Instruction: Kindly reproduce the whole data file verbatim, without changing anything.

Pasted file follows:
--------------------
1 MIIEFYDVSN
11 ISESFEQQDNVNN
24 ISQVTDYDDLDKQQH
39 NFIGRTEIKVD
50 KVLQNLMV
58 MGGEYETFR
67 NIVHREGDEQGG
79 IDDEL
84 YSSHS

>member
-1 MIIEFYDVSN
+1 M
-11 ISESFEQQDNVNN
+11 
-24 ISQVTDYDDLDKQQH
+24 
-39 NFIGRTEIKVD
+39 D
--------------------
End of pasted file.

1 MIIEFYDVSN
11 ISESFEQQDNVNN
24 ISQVTDYDDLDKQQH
39 NFIGRTEIKVD
50 KVLQNLMV
58 MGGEYETFR
67 NIVHREGDEQGG
79 IDDEL
84 YSSHS

>member
-1 MIIEFYDVSN
+1 M
-11 ISESFEQQDNVNN
+11 
-24 ISQVTDYDDLDKQQH
+24 
-39 NFIGRTEIKVD
+39 D